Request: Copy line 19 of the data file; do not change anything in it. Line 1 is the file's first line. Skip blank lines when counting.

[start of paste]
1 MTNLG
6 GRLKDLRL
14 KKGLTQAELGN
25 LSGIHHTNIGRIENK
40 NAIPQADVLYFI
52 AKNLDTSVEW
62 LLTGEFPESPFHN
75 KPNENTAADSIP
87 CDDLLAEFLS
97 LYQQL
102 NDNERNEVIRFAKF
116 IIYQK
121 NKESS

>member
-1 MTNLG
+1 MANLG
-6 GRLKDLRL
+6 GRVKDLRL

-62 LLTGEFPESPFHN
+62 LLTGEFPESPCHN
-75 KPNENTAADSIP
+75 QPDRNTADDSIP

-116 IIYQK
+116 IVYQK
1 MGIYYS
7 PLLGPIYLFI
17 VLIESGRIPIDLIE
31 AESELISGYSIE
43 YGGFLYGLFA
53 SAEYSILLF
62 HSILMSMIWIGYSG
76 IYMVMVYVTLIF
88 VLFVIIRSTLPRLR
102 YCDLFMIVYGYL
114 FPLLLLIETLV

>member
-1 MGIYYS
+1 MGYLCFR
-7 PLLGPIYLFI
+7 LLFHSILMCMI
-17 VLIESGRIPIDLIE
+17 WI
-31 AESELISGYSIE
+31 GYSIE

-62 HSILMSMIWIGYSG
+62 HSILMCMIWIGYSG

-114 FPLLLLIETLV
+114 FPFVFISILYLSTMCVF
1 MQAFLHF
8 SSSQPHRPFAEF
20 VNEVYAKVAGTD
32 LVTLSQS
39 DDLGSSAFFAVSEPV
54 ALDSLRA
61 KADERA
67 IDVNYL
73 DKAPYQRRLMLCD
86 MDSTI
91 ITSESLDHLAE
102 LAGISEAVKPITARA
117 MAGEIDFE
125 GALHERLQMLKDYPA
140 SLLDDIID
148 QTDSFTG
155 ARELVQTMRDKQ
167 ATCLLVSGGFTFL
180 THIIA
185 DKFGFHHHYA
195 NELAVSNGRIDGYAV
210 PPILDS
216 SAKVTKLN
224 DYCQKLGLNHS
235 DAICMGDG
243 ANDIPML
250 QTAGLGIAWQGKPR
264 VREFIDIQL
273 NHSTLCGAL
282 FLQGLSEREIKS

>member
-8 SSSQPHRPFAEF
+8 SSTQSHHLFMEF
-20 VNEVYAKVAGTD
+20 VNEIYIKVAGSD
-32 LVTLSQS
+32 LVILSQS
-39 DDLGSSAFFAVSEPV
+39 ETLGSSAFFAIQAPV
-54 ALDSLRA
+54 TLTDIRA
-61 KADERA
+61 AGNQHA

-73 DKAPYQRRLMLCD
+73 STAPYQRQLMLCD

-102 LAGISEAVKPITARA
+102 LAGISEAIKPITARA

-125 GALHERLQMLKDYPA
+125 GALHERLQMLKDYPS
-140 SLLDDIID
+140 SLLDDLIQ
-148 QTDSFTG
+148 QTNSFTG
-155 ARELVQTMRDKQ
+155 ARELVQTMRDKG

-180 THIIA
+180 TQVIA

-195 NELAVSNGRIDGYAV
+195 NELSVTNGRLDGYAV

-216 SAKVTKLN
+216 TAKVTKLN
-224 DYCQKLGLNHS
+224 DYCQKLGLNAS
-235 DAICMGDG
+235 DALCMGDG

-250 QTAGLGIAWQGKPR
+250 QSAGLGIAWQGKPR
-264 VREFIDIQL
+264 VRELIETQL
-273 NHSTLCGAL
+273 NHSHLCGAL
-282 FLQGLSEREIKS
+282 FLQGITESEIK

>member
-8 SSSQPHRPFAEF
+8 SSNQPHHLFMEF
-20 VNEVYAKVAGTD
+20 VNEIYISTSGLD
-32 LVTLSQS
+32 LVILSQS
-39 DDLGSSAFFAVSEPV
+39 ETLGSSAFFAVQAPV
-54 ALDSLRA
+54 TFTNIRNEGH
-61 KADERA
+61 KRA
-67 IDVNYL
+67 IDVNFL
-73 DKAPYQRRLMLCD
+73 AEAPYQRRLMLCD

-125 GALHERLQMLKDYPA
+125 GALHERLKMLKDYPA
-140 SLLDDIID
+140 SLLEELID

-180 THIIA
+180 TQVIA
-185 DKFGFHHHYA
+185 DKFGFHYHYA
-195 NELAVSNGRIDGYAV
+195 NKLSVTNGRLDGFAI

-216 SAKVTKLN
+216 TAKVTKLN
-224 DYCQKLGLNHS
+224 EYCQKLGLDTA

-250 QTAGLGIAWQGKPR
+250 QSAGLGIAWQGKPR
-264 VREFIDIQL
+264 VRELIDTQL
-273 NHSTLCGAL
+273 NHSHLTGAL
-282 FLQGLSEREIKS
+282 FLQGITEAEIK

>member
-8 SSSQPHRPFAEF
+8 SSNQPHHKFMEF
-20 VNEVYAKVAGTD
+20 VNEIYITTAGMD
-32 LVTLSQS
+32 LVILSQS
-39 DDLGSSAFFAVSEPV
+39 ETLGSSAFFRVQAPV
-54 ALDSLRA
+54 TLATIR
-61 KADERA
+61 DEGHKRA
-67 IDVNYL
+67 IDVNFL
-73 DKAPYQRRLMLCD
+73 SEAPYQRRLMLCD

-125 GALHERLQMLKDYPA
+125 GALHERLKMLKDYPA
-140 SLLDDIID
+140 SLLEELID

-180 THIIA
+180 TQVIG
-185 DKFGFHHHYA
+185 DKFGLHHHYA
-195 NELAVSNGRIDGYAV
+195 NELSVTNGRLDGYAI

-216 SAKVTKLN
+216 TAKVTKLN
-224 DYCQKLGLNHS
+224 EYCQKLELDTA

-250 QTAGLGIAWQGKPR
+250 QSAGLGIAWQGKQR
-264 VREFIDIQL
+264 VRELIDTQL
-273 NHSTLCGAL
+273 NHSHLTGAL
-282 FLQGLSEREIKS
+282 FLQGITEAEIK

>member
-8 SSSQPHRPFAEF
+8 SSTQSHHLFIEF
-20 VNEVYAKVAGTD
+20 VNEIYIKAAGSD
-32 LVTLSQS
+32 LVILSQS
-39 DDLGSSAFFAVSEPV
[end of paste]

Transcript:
-62 LLTGEFPESPFHN